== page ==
Why your partner can’t fulfill all your needs, and that’s OK

Should your spouse be your everything and fulfill all your needs — be your best friend; passionate lover; devoted parent; soul mate; great communicator; romantic, and intellectual and professional equal who provides you with happiness, fulfillment, financial stability, intimacy, social status, fidelity … ? That’s what marriage has become, as my co-author and I detail in The New I Do: Reshaping Marriage for Skeptics, Realists and Rebels, and what Eli J. Finkel addresses in his just-released book, The All-Or-Nothing Marriage: How the Best Marriages Work.

That’s a lot to ask from a relationship. Can we do it?

Yes and no. But the better question is why do we want marriage to do that? It’s certainly not how marriages were throughout history, and while I’d be the last person to get all rose-colored glasses nostalgic over the way marriage was, there were historically some things that actually worked for couples —  they relied on people other than their spouse to fulfill some of their needs.

I think it’s time to revisit that.

As we write in The New I Do:

Rather than expecting one person to meet all your needs, you might ask a spouse to meet a few, and you’d be encouraged to get other needs met in other ways or with other people or in some combination. Maybe you want to partner for the sole reason of having children and co-parenting, and have passion and sex outside the marriage. Maybe you prefer to partner for companionship instead of expecting a spouse to support you financially. Maybe you want to partner solely for financial security and enjoy social activities and vacations with family or friends.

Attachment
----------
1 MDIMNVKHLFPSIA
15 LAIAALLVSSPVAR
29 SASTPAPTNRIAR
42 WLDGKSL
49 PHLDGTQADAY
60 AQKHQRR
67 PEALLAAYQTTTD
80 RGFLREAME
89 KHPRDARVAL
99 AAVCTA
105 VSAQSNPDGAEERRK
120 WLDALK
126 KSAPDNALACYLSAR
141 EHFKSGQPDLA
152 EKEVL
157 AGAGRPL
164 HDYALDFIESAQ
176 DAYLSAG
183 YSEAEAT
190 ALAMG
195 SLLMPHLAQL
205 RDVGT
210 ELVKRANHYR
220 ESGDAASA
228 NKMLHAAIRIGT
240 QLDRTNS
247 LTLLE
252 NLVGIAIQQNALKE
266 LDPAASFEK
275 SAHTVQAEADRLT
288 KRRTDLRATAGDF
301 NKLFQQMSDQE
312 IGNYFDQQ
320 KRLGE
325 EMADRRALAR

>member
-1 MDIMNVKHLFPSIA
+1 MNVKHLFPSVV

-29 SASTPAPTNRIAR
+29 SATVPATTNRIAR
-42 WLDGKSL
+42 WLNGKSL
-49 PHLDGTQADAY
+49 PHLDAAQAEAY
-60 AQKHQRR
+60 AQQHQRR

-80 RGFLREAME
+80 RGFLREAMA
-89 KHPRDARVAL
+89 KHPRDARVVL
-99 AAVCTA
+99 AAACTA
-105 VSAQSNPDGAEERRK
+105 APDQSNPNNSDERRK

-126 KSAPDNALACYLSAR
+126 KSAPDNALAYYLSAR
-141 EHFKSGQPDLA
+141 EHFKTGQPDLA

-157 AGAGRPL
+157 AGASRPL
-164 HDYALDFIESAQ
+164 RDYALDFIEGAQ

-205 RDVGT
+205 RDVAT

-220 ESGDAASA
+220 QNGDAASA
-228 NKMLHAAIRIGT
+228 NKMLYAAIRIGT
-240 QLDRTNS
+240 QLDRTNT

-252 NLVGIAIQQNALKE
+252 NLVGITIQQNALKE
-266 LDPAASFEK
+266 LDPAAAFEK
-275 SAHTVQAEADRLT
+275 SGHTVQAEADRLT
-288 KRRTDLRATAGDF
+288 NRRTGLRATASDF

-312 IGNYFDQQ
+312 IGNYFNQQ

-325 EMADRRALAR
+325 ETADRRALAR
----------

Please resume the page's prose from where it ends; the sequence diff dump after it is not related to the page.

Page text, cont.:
Claire Dederer does, too. As the author of Love and Trouble writes in a recent Modern Love  column:

The world is divided into two places: home and away. At home, I’m married to my husband, Bruce. Away, I am married to Victoria. She’s my travel wife. … My husband and my travel wife are both generous: He lets me go; she lets me come along. I’m not sure I could have had one marriage without the other. There’s a lot of talk about open marriage and polyamory lately, but marriage can be customizable and nontraditional in ways that have nothing whatsoever to do with sex. Marriages can include other spouses who provide other functions. Maybe they need to.

Wow — “Marriages can include other spouses who provide other functions. Maybe they need to.” That’s exactly what we propose in the book (although we don’t call them “spouses”); it takes the pressure off your spouse — and you — to be the everything. And, by viewing a partnership that way, more people might see each other as marriage material; we just won’t have as many demands on each other as we do now.

Still, what about our needs? How can we get what we want while offering the same to our loved ones? To learn more about what needs can be met by whom, click here.

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